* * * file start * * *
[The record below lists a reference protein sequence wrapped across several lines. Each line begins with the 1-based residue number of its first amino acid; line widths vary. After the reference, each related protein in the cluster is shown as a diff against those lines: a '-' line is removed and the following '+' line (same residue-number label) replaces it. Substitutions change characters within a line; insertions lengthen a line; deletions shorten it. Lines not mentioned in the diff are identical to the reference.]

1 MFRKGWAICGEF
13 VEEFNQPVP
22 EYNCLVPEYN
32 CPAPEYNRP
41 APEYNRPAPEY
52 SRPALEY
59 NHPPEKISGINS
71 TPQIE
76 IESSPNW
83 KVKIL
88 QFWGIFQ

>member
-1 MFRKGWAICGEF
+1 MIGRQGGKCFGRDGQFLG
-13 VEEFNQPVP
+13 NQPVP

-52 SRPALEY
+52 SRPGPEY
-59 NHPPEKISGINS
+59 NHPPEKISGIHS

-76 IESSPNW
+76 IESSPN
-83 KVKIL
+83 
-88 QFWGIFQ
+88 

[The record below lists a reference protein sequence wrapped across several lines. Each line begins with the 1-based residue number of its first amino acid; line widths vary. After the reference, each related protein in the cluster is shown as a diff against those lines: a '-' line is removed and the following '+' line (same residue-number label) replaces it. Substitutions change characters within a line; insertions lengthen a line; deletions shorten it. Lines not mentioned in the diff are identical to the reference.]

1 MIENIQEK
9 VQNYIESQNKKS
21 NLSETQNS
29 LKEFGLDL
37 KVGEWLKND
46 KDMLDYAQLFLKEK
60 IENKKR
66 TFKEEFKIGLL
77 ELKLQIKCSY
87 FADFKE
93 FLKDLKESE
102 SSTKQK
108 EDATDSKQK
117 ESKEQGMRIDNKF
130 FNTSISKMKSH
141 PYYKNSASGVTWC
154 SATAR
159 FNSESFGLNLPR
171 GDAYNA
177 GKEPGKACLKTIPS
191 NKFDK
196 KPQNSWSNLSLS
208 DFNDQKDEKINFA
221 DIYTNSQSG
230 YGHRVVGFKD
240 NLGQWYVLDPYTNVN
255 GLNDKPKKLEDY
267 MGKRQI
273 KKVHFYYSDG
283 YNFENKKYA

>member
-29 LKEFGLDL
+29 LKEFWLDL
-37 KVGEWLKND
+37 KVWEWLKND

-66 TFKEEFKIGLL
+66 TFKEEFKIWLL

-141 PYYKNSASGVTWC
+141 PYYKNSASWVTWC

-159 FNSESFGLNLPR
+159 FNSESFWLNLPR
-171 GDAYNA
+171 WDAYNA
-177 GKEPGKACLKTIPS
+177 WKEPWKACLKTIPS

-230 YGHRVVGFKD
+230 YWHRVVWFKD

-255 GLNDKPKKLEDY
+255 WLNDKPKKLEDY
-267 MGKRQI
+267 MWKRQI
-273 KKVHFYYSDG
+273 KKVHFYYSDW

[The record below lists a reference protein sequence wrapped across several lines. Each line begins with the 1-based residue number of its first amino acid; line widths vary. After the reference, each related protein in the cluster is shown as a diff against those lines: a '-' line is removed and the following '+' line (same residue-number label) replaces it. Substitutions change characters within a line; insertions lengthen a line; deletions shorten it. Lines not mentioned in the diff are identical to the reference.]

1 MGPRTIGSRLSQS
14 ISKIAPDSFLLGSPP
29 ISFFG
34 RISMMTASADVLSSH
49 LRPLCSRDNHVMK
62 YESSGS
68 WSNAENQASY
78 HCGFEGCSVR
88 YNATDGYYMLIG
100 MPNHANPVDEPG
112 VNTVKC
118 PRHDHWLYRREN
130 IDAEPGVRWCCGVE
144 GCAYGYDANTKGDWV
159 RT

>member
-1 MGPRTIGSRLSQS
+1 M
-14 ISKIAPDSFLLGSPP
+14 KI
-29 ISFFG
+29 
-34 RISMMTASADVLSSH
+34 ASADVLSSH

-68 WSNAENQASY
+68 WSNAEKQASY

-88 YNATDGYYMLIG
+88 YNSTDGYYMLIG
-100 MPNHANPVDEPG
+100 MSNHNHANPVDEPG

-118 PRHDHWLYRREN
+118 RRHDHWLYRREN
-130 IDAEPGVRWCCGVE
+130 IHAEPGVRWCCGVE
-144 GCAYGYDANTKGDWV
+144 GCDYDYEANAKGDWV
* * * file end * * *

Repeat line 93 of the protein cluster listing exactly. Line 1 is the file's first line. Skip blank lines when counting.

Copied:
112 VNTVKC